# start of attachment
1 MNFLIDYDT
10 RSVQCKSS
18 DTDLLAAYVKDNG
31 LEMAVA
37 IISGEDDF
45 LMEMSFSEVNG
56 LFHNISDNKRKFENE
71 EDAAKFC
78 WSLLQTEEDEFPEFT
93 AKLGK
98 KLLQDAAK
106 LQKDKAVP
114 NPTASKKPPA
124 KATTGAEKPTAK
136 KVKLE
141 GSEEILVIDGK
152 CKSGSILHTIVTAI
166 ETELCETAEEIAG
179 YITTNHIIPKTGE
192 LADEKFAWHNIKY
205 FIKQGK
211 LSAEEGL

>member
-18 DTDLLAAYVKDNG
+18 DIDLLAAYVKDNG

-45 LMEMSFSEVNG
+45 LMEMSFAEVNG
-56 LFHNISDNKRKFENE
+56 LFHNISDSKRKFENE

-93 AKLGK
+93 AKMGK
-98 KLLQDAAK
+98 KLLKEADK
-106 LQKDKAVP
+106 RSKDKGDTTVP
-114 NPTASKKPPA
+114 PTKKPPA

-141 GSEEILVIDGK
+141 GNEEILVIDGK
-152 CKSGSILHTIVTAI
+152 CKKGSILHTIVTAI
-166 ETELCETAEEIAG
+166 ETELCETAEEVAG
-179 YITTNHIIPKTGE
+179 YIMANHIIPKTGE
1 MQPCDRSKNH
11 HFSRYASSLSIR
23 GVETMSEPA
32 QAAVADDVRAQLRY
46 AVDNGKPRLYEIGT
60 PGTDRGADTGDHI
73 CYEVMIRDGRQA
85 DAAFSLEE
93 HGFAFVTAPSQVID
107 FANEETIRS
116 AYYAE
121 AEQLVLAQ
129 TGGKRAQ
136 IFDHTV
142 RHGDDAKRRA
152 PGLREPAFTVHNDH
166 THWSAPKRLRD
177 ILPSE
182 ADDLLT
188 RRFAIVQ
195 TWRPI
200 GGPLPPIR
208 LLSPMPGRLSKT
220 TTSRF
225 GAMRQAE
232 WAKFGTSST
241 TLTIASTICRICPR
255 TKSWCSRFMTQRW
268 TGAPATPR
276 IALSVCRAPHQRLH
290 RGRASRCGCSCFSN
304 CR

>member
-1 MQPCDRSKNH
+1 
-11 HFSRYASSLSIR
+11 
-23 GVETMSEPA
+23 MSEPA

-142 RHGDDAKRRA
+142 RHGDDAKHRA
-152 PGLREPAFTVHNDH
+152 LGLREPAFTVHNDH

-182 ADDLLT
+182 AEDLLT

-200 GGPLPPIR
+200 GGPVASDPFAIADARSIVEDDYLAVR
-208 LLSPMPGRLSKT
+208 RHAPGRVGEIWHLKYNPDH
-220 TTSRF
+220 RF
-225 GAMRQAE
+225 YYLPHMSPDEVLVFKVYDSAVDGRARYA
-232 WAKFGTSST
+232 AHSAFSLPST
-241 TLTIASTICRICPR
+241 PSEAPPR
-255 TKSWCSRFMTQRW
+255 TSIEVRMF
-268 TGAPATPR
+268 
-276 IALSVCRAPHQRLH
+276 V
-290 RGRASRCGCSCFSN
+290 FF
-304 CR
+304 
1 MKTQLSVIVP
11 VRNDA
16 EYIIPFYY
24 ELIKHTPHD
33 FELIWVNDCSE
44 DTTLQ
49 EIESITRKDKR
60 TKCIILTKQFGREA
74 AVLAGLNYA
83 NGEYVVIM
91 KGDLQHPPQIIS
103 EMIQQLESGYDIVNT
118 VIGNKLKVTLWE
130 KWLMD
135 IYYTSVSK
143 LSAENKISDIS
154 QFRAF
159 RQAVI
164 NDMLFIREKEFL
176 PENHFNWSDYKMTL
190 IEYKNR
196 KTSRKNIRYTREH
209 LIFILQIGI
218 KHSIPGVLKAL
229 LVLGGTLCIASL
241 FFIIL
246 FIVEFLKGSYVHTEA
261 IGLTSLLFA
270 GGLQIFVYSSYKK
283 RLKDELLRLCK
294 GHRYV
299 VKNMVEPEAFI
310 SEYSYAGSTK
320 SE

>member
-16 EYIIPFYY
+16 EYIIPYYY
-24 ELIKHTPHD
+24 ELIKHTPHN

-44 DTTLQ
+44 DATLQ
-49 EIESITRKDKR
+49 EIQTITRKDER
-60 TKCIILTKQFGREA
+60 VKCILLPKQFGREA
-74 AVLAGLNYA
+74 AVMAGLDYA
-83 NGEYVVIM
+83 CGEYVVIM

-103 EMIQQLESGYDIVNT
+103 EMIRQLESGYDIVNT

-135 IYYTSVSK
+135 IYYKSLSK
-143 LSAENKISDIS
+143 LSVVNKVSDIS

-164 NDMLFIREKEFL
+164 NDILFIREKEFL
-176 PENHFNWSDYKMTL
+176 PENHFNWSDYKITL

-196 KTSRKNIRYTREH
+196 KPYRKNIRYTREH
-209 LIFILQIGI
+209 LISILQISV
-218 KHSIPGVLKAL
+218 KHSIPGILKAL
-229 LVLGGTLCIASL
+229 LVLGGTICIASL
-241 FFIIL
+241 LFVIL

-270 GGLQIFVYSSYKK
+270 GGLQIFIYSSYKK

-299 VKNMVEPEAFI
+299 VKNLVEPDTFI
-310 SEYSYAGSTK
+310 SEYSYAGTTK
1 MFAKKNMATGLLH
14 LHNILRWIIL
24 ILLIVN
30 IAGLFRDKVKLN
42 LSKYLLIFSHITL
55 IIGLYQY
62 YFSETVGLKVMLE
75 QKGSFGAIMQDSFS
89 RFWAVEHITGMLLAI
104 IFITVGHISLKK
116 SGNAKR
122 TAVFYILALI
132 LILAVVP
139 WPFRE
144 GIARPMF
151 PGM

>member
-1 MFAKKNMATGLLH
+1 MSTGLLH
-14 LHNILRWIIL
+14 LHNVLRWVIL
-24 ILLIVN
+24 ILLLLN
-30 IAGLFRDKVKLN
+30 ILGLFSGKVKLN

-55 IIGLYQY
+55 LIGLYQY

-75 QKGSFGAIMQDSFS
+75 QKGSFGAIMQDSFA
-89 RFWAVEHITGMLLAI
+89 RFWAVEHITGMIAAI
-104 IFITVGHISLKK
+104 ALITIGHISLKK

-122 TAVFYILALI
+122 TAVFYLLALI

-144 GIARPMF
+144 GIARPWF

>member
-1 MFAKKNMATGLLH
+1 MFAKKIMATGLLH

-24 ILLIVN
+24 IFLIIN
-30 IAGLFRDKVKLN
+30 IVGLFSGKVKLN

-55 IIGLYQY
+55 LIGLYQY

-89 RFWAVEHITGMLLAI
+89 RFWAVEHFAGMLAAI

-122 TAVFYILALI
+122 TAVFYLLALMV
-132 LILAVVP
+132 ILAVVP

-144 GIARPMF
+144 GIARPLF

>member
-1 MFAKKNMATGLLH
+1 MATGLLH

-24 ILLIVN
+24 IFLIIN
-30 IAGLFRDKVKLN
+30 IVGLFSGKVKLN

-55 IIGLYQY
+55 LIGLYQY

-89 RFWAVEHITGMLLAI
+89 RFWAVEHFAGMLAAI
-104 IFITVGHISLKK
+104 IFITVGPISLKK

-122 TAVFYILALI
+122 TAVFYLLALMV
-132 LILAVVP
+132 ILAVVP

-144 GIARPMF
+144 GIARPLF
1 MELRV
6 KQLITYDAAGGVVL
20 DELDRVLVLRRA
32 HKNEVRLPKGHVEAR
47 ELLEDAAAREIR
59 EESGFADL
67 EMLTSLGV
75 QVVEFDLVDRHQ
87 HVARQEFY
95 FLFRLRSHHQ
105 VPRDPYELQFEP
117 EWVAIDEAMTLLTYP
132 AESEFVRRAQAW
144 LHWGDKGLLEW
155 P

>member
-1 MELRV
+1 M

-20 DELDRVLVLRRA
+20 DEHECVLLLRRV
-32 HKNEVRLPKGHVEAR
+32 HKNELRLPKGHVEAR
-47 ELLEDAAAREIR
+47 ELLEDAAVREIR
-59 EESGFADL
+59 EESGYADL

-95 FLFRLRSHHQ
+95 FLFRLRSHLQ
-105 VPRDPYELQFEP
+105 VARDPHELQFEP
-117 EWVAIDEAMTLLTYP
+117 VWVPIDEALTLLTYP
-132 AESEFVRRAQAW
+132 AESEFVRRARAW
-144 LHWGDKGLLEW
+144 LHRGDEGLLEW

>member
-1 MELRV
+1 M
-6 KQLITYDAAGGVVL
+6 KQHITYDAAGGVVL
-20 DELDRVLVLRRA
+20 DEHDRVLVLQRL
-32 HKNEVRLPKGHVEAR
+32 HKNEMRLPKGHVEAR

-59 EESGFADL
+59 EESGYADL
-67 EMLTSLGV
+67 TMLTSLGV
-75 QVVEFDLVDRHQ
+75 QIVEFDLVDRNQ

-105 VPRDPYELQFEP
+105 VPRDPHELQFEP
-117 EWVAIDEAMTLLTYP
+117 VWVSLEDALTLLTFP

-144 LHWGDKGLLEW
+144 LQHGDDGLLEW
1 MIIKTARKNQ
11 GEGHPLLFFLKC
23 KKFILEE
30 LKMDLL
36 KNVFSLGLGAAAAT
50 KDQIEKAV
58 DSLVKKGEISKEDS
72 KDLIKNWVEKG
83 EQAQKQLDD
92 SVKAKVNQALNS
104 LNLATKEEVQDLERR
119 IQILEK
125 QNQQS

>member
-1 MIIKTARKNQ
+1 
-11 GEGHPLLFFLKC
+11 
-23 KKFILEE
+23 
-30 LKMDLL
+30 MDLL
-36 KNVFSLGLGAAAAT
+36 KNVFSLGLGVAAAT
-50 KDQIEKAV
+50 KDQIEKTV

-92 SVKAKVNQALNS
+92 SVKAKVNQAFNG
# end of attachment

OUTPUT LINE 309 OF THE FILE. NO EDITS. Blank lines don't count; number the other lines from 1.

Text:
+67 TMLTSLGV